The latest age found for a D. Draculae site is 300 BP (circa 1650 AD). The latest age in central America is hard to ascertain, but it is probably either Late Pleistocene or Holocene. These dates make it very possible that D. Draculae coexisted with humans in South America and Central America, and humans could have come into contact with D. Draculae, though towards the Late Holocene they would have been vanishingly rare.
D. Draculae Sightings
In addition to this evidence, there have been mysterious sightings of giant bats or bat-like creatures. One of the earliest sightings dates to 1947 when J. Harrison claimed to have seen several large flying creatures which were described as giant bats (though some people also claimed that they were living pterosaurs.)
In the early 1950s, a Brazilian couple claimed that they encountered a bat-like creature in the same valley that fossils of D. Draculae were discovered in Brazil. Another incident occurred in 1975 when an outbreak of animal mutilations hit Puerto Rico. A farmer said that he was repeatedly attack by two grey bird-like creatures. These creatures were also seen by others throughout the mutilation outbreak. Another sighting occurred in the mid-1970s in Texas, when a farmer asserted that he had encountered bald bat or pterosaur-like creatures with short beaks and gorilla-like faces. Three toed prints of this creature were also said to have been found.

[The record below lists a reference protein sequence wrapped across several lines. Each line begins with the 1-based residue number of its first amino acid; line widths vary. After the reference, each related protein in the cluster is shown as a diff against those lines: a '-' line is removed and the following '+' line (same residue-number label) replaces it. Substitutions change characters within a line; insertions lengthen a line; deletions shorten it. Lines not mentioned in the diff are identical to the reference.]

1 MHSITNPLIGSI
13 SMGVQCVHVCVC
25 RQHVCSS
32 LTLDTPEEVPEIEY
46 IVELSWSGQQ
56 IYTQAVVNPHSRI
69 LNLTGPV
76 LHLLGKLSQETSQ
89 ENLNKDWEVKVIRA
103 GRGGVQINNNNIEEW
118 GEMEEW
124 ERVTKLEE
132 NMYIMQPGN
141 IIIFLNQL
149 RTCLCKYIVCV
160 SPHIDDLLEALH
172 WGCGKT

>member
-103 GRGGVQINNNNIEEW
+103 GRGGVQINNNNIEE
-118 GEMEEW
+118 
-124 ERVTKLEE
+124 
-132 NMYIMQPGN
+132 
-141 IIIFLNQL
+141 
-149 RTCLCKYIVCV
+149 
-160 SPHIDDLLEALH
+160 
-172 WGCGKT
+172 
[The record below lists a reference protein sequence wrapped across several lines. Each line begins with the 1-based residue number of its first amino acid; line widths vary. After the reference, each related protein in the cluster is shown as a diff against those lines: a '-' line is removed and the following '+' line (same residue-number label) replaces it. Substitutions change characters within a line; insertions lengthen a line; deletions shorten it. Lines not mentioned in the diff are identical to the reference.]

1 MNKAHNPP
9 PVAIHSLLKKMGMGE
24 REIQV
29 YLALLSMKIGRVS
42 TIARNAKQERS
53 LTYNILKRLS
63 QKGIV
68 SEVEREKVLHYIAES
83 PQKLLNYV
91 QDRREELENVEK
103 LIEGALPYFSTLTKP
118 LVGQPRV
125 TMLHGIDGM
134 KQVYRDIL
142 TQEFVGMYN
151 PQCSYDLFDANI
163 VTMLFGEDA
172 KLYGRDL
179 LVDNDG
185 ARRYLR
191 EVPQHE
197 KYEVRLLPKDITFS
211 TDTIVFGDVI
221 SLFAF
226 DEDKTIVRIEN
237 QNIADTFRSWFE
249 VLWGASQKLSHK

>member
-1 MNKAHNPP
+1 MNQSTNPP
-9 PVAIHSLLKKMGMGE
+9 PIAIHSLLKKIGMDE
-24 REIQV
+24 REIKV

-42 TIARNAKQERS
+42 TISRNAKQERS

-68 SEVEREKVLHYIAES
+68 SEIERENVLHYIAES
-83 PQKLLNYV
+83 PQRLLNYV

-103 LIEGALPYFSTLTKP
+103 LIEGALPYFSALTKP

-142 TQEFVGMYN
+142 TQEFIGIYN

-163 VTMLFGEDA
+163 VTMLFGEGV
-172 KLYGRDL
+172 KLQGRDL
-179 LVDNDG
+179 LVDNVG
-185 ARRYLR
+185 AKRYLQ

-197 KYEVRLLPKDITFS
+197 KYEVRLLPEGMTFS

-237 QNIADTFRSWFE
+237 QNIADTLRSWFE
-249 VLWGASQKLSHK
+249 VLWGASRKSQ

Bat God from Zapotec Period IIIA. (Mary Harrsch/CC BY NC SA 2.0)
Did D. Draculae Inspire the Story of Camazotz?
The common vampire bat, D. Rotundus has an eight-inch (20.32 cm) wingspan. Since D. Draculae was 25% larger, it would have required more blood and probably would have attacked larger animals - and possibly even humans. It is undoubtable that an attack by a rare giant bat would give rise to legends of supernatural monsters.
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Comparisons of the fossil skulls of Desmodus draculae (left) with the Common Vampire Bat, Desmodus rotundus. (Illustrations by Jan Freedman, based on the Figures in Morgan et al. 1988)
Despite the tantalizing fossil evidence, and the strange stories about encounters with giant bats, there isn’t any indisputable evidence at the moment that D. Draculae was common enough to be encountered by ancient inhabitants of South America and Central America on a regular basis, or that the giant vampire bat is still alive today and could thus be the creature reported in giant bat sightings.
Nonetheless, the fact that the fossil evidence suggests that D. Draculae may have coexisted with humans for thousands of years in the Americas and the ubiquitous legends of bat-like monsters all over south and central America does make it a plausible connection.
Camazotz, bat God. (CC BY-NC-SA 2.0)
By: Caleb Strom
“The Camazotz” (N.D.). Blueroadrunner.com. Available at: http://www.blueroadrunner.com/camazotz.htm
“Giant Vampire Bat” (N.D.). Cryptid Zoo. Available at: http://www.newanimal.org/gvamp.htm
Czaplewski, Nicolas J., Jean Krejca, and Thomas E. Miller. "Late quaternary bats from Cebada Cave, Chiquibul cave system, Belize." Caribbean Journal of Science 39.1 (2003): 23-33.
Pardiñas, U. F. J., and E. P. Tonni. "A giant vampire (Mammalia, Chiroptera) in the Late Holocene from the Argentinean pampas: paleoenvironmental significance." Palaeogeography, Palaeoclimatology, Palaeoecology 160.3 (2000): 213-221.